Dr. Garry Jost, religious studies faculty, gave two presentations at the annual meetings of the Society of Biblical Literature and the American Academy of Religion in November 2014 in San Diego.
Federal financial aid regulations require you to make "satisfactory academic progress" toward completing your degree in order to receive federal financial aid. This page and related links outline Marylhurst University's policy for determining how financial aid will be revoked if you fail to make satisfactory academic progress, and how you can appeal those decisions. Our satisfactory academic progress policy applies to all federal, state and institutional aid and to all enrolled students at Marylhurst University.
Marylhurst University Satisfactory Academic Progress Policy
We evaluate satisfactory academic progress at the end of each term. We require financial aid recipients to maintain the following standards of satisfactory progress:
- Complete the number of credits for which financial aid was received. For example, if you received aid for 6 credits, you must complete 6 credits. Students must be enrolled at least half time to receive financial aid (defined at 6 credits for undergraduate students and 5 credits for graduate students).
- Undergraduate students: Maintain both a term and cumulative *2.00 GPA
- Graduate students: Maintain both a term and cumulative *3.00 GPA.
- Complete your degree in a timely manner.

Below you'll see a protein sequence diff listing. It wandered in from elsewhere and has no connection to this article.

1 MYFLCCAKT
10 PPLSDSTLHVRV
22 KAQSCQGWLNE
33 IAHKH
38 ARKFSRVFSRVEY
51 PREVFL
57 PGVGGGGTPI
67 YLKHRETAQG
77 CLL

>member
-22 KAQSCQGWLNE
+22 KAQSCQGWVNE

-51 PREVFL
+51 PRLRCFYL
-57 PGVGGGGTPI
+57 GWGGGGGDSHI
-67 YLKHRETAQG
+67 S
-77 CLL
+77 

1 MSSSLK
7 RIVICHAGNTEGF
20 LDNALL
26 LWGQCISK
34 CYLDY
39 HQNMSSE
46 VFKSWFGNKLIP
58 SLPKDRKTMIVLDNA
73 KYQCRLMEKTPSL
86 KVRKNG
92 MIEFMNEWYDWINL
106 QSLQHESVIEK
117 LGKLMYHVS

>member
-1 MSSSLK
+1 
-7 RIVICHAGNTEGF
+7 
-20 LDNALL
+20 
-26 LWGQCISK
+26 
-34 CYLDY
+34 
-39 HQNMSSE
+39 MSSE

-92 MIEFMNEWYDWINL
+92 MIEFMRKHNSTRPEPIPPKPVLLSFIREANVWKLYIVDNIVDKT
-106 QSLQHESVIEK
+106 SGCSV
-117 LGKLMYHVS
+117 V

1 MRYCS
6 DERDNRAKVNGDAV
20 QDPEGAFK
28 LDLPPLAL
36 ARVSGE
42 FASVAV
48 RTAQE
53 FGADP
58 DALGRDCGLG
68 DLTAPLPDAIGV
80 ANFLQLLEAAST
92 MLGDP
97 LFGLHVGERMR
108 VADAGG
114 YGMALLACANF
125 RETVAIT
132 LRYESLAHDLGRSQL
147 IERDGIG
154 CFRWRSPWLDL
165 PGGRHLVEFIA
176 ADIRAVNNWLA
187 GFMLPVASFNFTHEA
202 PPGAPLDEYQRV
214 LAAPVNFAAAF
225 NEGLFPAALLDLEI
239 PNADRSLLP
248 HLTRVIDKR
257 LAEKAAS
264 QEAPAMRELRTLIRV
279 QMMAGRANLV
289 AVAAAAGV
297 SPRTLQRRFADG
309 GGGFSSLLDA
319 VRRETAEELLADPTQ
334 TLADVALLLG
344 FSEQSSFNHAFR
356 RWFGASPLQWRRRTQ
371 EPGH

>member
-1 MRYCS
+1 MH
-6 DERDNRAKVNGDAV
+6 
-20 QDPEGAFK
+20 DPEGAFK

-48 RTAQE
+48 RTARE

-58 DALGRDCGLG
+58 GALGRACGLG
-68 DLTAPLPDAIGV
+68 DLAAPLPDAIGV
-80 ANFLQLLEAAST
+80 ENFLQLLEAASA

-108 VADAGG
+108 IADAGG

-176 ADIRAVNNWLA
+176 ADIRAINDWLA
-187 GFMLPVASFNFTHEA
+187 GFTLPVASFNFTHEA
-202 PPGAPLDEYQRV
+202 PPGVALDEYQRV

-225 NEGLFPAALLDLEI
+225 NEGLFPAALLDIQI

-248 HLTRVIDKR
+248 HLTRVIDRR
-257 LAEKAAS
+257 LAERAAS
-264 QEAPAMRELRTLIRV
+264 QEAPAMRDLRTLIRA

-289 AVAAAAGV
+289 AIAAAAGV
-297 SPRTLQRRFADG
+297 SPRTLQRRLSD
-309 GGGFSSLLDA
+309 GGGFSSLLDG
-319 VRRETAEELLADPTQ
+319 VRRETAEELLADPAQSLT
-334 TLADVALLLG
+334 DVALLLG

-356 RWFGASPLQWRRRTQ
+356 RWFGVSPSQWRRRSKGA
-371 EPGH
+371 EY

* Please note that some students receiving named scholarships may be required to maintain a significantly higher GPA.
If you fail to meet any one of these standards, you will be classified as not making satisfactory academic progress.
Completing your degree in a timely manner
We expect full-time undergraduate students to complete a bachelor's degree in a maximum of five years or prior to reaching 150 percent of the number of credits required for their degree (270 quarter credits for a bachelor's degree). Students enrolled less than full time must complete a bachelor's degree in a maximum of seven years or prior to reaching 150 percent of the number of credits required for their degree (270 quarter credits for a bachelor's degree).
We expect graduate students to complete a master's degree within five years or prior to reaching 150 percent of the number of credits required for their degree.
Consequences of failure to meet satisfactory academic progress include: